Posts Tagged ‘genetics’

Be Happy, Don’t Worry and Live to 100 by Reducing Stress and Staying Thin

June 1st, 2009 No comments

A new study found that these were the traits found in the children of people who lived to 100, and longevity is thought to run in families.

I’m not 100% sure where I found this information, but it’s well worth taking note.  I have often thought that people place too much emphasis on their inherited genes for which they have no control over and too little on what they can control i.e. attitude and lifestyle factors. Sure you might have a gene that makes you more susceptible to a certain disease but it’s not inevitable. The gene still has to express itself and it’s our lifestyle factors (diet, attitude, stress management, activity levels, exposure to toxins etc.) that will to a large degree determine this. Genetics is an  important factor in family history but there are too many commercial interests pushing this barrow and not enough significance is placed on the food preparation skills, dietary and other health habits and coping mechanisms that we LEARN from our family. These are the things that can be changed and improved for the better.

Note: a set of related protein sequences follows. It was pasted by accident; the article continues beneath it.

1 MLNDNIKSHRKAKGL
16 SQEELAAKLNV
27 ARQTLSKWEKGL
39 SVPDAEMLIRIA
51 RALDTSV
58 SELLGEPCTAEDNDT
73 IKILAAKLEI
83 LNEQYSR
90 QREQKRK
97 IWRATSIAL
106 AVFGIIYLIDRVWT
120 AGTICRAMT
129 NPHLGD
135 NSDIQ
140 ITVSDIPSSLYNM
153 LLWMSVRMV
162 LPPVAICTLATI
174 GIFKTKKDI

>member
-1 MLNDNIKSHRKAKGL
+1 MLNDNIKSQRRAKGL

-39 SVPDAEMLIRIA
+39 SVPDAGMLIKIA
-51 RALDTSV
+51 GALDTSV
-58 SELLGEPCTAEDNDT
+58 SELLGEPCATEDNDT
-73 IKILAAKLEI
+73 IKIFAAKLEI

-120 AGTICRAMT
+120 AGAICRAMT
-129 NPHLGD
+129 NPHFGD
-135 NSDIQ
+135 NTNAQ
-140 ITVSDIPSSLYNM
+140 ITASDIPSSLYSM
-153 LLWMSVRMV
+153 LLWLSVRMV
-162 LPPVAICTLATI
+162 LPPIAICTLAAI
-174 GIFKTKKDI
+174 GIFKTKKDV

“We have observed that these appear to be really important traits that set the children of centenarians apart from other people the same age who may not age as well,” said Dr. Thomas Perls, director of the New England Centenarian Study at the Boston University School of Medicine. The study, which focuses on older people and their family members, has tracked the health of children of centenarians as they age, trying to uncover the common denominators of longevity.

The latest findings are published online in the Journal of the American Geriatrics Society.

Because research had already found that longevity runs strongly in families, Perls and his colleagues decided to look at 246 offspring of those who lived to 100 to see if their children, now about age 75, had common personality traits. They evaluated levels of five personality traits — neuroticism, extraversion, openness, agreeableness and conscientiousness — and compared them with published norms for each trait.

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